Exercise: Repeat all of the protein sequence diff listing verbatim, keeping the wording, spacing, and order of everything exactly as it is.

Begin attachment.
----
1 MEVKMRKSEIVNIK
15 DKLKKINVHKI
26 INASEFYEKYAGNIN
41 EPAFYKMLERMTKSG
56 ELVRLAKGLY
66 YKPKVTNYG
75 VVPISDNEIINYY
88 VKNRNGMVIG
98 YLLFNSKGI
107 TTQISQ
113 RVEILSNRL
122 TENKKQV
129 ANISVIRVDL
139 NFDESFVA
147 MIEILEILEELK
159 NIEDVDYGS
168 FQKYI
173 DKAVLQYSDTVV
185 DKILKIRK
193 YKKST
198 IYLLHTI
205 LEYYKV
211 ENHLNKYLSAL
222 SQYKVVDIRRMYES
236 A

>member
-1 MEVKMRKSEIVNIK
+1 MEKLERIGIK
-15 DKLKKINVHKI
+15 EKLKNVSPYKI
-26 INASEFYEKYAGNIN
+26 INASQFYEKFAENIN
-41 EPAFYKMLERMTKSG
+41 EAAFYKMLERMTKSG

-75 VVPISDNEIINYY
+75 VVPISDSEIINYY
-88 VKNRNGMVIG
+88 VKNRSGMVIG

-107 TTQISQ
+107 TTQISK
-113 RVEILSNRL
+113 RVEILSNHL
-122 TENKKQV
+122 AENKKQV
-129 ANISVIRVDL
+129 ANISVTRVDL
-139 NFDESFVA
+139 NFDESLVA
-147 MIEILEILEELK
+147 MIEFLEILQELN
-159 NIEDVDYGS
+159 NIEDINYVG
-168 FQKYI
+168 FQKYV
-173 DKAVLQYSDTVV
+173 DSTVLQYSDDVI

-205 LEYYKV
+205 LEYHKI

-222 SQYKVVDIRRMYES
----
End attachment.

1 MEVKMRKSEIVNIK
15 DKLKKINVHKI
26 INASEFYEKYAGNIN
41 EPAFYKMLERMTKSG
56 ELVRLAKGLY
66 YKPKVTNYG
75 VVPISDNEIINYY
88 VKNRNGMVIG
98 YLLFNSKGI
107 TTQISQ
113 RVEILSNRL
122 TENKKQV
129 ANISVIRVDL
139 NFDESFVA
147 MIEILEILEELK
159 NIEDVDYGS
168 FQKYI
173 DKAVLQYSDTVV
185 DKILKIRK
193 YKKST
198 IYLLHTI
205 LEYYKV
211 ENHLNKYLSAL
222 SQYKVVDIRRMYES
236 A

>member
-1 MEVKMRKSEIVNIK
+1 MEKLERIGIK
-15 DKLKKINVHKI
+15 EKLKNVSPYKI
-26 INASEFYEKYAGNIN
+26 INASQFYEKFAENIN
-41 EPAFYKMLERMTKSG
+41 EAAFYKMLERMTKSG

-75 VVPISDNEIINYY
+75 VVPISDSEIINYY
-88 VKNRNGMVIG
+88 VKNRSGMVIG

-107 TTQISQ
+107 TTQISK
-113 RVEILSNRL
+113 RVEILSNHL
-122 TENKKQV
+122 AENKKQV
-129 ANISVIRVDL
+129 ANISVTRVDL
-139 NFDESFVA
+139 NFDESLVA
-147 MIEILEILEELK
+147 MIEFLEILQELN
-159 NIEDVDYGS
+159 NIEDINYVG
-168 FQKYI
+168 FQKYV
-173 DKAVLQYSDTVV
+173 DSTVLQYSDDVI

-205 LEYYKV
+205 LEYHKI

-222 SQYKVVDIRRMYES